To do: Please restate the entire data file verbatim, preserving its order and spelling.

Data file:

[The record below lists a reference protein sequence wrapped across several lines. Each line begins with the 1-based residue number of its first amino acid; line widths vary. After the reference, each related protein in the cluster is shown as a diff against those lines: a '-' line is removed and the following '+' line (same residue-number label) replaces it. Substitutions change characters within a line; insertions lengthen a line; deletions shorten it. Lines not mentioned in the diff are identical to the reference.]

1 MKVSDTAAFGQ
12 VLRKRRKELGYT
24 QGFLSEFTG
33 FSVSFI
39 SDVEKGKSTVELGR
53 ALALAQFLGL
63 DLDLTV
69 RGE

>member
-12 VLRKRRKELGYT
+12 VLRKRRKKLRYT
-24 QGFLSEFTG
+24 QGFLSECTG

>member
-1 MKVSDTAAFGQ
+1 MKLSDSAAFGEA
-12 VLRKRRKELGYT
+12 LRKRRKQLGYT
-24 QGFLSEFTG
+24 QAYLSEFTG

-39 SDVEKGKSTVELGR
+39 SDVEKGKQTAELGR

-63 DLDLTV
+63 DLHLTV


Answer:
[The record below lists a reference protein sequence wrapped across several lines. Each line begins with the 1-based residue number of its first amino acid; line widths vary. After the reference, each related protein in the cluster is shown as a diff against those lines: a '-' line is removed and the following '+' line (same residue-number label) replaces it. Substitutions change characters within a line; insertions lengthen a line; deletions shorten it. Lines not mentioned in the diff are identical to the reference.]

1 MKVSDTAAFGQ
12 VLRKRRKELGYT
24 QGFLSEFTG
33 FSVSFI
39 SDVEKGKSTVELGR
53 ALALAQFLGL
63 DLDLTV
69 RGE

>member
-12 VLRKRRKELGYT
+12 VLRKRRKKLRYT
-24 QGFLSEFTG
+24 QGFLSECTG

>member
-1 MKVSDTAAFGQ
+1 MKLSDSAAFGEA
-12 VLRKRRKELGYT
+12 LRKRRKQLGYT
-24 QGFLSEFTG
+24 QAYLSEFTG

-39 SDVEKGKSTVELGR
+39 SDVEKGKQTAELGR

-63 DLDLTV
+63 DLHLTV